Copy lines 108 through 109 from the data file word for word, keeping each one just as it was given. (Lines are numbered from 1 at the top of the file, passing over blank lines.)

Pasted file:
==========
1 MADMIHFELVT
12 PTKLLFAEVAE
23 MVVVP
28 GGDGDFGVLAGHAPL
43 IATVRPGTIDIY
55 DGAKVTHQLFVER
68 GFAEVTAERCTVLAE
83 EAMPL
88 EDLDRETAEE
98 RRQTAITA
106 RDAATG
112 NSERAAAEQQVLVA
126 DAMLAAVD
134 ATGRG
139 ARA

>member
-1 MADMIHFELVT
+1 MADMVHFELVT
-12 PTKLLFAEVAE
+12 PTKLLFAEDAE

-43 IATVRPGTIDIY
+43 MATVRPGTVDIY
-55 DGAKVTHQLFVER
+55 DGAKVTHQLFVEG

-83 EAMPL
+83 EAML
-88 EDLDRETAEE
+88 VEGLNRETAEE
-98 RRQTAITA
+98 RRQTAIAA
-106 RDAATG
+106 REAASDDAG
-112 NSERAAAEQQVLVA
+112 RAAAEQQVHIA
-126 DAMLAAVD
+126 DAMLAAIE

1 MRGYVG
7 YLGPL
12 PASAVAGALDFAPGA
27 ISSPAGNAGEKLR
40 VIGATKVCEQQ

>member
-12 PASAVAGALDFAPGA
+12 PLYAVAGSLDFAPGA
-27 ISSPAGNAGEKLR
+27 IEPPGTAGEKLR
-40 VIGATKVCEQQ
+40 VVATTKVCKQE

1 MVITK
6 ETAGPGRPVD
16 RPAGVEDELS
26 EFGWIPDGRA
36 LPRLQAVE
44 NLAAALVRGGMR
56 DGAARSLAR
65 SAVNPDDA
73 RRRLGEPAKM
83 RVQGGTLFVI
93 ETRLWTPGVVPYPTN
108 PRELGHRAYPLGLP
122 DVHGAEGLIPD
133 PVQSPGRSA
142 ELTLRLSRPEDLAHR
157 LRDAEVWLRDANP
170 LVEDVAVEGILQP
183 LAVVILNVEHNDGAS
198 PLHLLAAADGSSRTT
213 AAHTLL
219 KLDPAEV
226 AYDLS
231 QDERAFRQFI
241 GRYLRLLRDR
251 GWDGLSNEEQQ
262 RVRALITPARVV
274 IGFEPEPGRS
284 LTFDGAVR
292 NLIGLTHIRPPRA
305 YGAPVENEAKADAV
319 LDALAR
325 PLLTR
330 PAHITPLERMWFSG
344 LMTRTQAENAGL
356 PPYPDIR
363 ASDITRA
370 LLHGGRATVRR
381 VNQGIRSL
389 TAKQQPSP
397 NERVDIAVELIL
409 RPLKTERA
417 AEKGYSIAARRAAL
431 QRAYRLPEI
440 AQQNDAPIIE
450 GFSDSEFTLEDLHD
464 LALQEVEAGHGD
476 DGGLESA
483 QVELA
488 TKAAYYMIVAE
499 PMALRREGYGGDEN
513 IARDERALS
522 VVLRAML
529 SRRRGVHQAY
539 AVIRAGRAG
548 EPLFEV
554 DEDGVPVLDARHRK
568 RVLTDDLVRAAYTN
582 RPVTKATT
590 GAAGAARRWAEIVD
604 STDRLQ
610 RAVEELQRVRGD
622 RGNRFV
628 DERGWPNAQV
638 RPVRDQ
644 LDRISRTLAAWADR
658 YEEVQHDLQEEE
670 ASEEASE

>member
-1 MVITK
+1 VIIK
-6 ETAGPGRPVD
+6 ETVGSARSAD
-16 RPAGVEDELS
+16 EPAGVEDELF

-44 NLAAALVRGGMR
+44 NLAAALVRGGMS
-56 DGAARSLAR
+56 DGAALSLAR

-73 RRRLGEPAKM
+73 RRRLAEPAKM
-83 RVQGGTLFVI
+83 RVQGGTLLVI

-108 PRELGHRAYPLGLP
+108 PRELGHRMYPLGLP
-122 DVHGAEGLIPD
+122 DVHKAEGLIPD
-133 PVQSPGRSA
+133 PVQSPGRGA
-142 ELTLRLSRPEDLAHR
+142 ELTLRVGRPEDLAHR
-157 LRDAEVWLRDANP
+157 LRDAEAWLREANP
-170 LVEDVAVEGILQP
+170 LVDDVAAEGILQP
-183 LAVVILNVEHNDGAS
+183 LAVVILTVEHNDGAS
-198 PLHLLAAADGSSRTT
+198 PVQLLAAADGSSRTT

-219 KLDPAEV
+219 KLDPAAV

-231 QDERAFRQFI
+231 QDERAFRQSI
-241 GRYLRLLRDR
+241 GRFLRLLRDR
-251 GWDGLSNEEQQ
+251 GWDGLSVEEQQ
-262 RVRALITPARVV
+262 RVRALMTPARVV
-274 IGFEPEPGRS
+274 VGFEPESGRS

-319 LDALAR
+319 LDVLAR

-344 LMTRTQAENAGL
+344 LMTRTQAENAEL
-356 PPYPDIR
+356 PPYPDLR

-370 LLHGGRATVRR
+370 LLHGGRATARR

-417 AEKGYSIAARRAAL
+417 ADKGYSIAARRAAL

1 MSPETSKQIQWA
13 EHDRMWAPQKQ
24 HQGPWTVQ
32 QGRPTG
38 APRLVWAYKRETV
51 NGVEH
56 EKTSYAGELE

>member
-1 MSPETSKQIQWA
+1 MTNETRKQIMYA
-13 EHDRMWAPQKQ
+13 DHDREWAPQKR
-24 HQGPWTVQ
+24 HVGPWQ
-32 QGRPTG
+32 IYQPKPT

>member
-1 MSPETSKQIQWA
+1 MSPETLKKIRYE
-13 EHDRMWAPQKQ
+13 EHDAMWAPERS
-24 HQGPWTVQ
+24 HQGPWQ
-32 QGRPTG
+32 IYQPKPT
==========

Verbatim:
604 STDRLQ
610 RAVEELQRVRGD